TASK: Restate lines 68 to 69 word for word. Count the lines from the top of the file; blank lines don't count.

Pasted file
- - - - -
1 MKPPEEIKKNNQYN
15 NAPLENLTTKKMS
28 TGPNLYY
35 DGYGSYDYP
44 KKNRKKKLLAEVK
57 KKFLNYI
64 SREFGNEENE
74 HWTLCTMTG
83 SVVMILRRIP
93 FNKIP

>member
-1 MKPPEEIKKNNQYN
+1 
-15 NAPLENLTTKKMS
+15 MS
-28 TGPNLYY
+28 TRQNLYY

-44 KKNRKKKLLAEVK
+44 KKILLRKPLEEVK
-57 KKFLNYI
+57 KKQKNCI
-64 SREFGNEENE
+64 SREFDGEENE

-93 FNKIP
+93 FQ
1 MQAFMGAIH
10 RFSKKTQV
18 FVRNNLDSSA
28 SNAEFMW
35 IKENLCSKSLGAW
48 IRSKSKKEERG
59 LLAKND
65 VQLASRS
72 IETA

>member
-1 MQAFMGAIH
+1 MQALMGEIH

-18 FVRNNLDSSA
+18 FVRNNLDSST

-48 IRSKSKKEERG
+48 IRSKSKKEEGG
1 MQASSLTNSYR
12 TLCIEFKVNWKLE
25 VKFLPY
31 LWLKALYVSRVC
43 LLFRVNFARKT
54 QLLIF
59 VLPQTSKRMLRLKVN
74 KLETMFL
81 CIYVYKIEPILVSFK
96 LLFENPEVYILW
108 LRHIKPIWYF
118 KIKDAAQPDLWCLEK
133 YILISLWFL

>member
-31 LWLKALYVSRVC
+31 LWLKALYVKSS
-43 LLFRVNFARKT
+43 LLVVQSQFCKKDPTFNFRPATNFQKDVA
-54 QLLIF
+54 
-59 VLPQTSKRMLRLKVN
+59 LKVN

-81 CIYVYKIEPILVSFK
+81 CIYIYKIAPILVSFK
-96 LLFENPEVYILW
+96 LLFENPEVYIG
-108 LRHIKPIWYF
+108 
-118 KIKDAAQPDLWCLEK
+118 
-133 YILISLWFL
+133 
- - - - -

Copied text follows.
-108 LRHIKPIWYF
+108 